Why Tesla Model S and X have NOT reached peak demand.

It’s been a painful week for Tesla long investors.  Contrary to the lies told by the Goldman Sachs analyst David Tamberrino (for which his close friends and family likely profited to the tune of millions of dollars), Tesla Model S and X have NOT reached peak demand.  Here are 12 reasons why Model S and X demand will continue to increase short and long term:

1) Tesla isn’t allowed to sell cars in many states.  In Alabama, Michigan, New Jersey, Texas, Utah, Virginia, West Virginia, Indiana, Arizona, and Connecticut, Tesla either can’t operate a store or has severe restrictions on the number or function of their facilities.  These are just archaic legal hurdles that will be eventually defeated in court especially as states start to realize the amount of jobs and tax revenue they are losing.  Once Tesla can sell its cars in all states, demand will increase.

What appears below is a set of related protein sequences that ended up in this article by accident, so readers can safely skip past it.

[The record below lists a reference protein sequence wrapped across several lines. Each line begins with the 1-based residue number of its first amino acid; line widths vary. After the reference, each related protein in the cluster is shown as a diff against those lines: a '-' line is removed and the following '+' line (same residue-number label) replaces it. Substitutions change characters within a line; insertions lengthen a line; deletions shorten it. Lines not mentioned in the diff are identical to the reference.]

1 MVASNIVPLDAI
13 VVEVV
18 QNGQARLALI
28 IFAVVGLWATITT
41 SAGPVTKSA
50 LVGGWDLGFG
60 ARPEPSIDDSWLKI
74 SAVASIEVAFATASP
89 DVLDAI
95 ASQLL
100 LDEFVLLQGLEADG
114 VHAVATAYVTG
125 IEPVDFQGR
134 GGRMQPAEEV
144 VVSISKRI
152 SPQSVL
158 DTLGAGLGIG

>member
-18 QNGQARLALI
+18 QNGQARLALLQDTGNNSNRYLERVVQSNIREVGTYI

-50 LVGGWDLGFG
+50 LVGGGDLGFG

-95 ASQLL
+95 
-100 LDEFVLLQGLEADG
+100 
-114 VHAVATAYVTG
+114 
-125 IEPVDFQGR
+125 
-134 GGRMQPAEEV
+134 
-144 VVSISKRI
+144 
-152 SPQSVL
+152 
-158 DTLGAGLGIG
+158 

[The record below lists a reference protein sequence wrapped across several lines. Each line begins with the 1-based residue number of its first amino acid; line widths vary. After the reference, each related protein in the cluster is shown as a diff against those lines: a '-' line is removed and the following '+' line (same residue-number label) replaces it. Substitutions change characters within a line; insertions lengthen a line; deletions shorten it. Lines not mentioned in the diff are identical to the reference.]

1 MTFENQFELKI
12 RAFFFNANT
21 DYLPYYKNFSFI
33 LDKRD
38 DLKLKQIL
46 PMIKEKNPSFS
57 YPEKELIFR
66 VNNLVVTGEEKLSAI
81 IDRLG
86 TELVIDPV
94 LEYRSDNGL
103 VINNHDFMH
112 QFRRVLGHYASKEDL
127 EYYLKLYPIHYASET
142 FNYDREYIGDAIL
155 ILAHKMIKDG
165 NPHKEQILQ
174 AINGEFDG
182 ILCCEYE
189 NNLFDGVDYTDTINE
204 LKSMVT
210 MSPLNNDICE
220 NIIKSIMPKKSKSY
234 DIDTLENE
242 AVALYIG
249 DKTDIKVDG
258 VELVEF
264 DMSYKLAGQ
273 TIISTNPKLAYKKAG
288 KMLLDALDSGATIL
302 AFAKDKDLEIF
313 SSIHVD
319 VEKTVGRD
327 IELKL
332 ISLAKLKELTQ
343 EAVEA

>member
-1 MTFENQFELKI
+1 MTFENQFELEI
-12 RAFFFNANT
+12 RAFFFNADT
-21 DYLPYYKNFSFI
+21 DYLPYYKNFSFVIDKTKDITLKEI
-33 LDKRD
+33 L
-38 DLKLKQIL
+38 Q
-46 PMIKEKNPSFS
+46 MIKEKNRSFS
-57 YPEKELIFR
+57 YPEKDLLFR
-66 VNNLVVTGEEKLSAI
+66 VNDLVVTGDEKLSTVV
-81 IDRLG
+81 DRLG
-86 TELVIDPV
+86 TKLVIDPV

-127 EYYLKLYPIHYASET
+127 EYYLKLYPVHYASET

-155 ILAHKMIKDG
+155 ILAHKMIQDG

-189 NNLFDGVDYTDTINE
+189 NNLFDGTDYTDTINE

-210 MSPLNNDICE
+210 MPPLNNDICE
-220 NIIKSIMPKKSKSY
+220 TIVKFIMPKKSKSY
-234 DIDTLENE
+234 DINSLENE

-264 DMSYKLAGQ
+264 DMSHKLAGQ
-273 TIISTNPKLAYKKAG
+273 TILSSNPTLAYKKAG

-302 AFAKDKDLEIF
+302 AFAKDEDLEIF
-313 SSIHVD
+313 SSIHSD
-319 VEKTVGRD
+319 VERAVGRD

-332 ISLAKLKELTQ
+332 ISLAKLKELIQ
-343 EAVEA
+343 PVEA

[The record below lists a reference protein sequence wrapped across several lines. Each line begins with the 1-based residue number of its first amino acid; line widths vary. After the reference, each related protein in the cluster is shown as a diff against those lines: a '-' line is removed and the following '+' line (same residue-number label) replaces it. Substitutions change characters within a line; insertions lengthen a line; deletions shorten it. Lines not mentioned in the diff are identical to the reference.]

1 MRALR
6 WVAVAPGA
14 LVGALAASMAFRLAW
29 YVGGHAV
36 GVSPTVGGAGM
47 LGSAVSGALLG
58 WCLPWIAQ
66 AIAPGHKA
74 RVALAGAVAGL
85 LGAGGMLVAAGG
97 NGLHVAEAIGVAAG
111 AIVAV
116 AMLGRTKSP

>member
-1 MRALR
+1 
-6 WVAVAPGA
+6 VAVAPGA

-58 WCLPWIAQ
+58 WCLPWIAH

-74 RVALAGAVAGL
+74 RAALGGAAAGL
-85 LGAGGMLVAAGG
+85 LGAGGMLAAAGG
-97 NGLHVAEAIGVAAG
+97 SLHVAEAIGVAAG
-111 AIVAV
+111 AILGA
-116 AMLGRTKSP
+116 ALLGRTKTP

2) A large majority of Tesla’s target market still don’t know that electric cars are available, or they have severe misconceptions about the price, performance, range, charging, battery longevity, and environmental impact of a Tesla.  The Koch brothers and big establishment spend millions of dollars a year on a campaign of misinformation against electric cars in general and Tesla specifically.  It’s a war against fake news, one that facts and truth will eventually win.

3) Tesla doesn’t advertise.  There are no Tesla advertisements in magazines, or on billboards, television, or the web.  Most sales are still due to word of mouth, media coverage, or tech savvy consumers researching Tesla on their own.  Once Tesla actually starts to advertise, demand will only increase.